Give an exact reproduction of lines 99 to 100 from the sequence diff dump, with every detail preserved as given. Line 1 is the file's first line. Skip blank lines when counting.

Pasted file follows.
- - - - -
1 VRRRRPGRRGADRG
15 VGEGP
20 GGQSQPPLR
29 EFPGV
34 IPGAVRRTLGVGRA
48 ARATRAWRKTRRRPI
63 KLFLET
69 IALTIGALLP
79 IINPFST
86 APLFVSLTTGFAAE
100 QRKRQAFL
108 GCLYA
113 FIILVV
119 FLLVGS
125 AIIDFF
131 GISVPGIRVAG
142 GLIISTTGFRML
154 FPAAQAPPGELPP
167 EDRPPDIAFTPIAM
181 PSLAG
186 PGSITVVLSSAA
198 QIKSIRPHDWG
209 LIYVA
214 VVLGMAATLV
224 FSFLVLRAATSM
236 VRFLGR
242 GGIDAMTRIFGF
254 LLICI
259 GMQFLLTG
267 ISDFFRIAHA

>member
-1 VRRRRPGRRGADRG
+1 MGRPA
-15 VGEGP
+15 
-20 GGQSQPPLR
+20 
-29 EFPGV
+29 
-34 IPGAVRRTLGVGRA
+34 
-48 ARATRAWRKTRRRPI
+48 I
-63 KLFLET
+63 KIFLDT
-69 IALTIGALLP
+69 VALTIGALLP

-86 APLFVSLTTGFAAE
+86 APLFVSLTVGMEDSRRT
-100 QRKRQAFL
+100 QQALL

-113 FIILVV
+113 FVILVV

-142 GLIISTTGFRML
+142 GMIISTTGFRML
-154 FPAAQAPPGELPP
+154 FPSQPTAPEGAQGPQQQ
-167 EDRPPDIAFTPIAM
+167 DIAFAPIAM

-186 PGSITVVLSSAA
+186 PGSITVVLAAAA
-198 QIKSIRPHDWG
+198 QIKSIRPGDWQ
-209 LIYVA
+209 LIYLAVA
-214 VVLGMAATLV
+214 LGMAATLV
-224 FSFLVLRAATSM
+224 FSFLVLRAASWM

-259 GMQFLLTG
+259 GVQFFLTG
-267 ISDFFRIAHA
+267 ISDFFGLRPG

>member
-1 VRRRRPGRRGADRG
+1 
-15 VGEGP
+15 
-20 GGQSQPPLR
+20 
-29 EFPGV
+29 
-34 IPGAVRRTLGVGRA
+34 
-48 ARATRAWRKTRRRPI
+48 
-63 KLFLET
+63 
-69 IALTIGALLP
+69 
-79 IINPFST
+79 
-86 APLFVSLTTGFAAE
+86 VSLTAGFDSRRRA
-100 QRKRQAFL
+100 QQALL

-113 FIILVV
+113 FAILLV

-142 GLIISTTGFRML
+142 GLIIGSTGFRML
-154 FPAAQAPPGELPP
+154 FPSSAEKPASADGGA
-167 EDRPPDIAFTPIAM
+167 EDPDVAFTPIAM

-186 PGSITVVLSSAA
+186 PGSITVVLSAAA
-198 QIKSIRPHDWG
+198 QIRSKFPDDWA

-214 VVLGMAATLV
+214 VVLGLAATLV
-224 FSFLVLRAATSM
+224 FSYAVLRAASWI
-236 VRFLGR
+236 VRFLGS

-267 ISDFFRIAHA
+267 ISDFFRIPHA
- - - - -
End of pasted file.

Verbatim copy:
-142 GLIISTTGFRML
+142 GLIIGSTGFRML